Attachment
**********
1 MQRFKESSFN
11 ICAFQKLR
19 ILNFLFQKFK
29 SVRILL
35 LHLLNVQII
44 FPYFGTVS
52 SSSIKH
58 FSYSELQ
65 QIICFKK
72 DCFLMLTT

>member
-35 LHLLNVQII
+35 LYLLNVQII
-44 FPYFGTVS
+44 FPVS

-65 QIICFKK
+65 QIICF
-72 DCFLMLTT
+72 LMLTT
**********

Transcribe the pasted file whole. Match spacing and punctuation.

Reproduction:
1 MQRFKESSFN
11 ICAFQKLR
19 ILNFLFQKFK
29 SVRILL
35 LHLLNVQII
44 FPYFGTVS
52 SSSIKH
58 FSYSELQ
65 QIICFKK
72 DCFLMLTT

>member
-35 LHLLNVQII
+35 LYLLNVQII
-44 FPYFGTVS
+44 FPVS

-65 QIICFKK
+65 QIICF
-72 DCFLMLTT
+72 LMLTT